Today in History
October 10, 1963
The Limited Nuclear Test Ban Treaty Goes Into Effect
Unable to agree upon a comprehensive ban on nuclear weapons, leaders of the United States, Great Britain and the Soviet Union sign a limited treaty that becomes operational October 10, 1963. The parties agree to prohibit tests in the atmosphere, in outer space and beneath the sea, but to exclude underground tests, eliminating the need for on-site inspections, which the Soviet Union protested. President John F. Kennedy, well aware of the danger faced during the Cuban Missile Crisis in 1962, convinces skeptical U.S. citizens and a divided Senate that a limited test ban "is safer by far for the United States than an unlimited nuclear arms race." In 1996 the United Nations General Assembly adopts a Comprehensive Nuclear Test Ban Treaty prohibiting all nuclear test explosions which, awaiting complete ratification, has yet to go into effect.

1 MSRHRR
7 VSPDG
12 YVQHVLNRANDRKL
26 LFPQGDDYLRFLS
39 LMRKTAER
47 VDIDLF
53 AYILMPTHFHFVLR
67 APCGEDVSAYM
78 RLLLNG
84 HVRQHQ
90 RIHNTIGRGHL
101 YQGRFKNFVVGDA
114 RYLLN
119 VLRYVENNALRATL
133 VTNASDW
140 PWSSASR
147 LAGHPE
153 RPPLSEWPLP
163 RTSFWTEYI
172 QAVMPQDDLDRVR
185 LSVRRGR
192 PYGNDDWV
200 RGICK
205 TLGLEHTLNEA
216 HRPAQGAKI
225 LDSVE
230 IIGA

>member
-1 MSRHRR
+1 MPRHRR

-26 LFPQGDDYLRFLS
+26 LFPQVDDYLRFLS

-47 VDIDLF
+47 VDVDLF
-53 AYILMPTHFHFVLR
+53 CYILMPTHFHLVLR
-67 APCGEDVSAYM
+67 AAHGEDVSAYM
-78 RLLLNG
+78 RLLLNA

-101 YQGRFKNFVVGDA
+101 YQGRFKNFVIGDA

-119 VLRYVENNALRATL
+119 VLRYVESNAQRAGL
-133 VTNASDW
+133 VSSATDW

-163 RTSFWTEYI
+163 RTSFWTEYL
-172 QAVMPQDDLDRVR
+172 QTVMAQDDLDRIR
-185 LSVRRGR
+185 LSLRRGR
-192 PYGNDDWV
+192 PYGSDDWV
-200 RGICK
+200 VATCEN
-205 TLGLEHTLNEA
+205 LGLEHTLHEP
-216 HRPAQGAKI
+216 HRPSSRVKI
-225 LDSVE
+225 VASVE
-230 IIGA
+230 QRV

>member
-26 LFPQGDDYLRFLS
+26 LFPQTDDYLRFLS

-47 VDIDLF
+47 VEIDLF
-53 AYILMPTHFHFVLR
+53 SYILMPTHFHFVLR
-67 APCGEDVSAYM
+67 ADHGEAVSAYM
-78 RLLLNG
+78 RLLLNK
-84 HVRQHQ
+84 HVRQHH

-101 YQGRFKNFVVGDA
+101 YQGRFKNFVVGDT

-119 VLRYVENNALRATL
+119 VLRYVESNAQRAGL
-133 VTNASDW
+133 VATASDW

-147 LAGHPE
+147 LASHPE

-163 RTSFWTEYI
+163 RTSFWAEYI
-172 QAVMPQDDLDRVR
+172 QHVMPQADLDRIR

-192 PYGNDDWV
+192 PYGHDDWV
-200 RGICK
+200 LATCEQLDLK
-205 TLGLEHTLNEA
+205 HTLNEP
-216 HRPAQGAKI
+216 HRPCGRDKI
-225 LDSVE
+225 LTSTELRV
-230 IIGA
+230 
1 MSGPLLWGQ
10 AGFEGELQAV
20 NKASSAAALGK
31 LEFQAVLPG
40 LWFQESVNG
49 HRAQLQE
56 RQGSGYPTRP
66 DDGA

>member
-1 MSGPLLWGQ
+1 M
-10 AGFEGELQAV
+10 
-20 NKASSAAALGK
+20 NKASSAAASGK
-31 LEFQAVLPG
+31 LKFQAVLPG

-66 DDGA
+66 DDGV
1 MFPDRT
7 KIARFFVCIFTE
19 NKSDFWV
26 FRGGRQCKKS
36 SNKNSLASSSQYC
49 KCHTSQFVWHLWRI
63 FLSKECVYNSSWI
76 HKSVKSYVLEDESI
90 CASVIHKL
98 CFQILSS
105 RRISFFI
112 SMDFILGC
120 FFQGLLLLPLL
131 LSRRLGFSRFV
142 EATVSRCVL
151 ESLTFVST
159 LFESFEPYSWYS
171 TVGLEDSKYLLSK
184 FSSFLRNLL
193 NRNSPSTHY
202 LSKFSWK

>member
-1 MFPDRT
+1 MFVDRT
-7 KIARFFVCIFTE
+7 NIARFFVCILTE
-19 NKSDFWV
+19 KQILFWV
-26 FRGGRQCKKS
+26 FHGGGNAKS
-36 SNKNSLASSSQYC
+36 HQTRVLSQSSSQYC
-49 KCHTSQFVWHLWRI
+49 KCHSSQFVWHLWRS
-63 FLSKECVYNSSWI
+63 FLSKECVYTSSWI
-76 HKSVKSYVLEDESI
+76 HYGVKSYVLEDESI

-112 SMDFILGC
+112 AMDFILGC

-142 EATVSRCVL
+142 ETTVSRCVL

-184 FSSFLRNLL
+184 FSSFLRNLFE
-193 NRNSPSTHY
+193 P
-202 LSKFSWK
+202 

Today's Feature History Article
A new book about atomic scientist J. Robert Oppenheimer charts the secret debate over deployment of the first A-bomb and the anxiety that suffused its first live test
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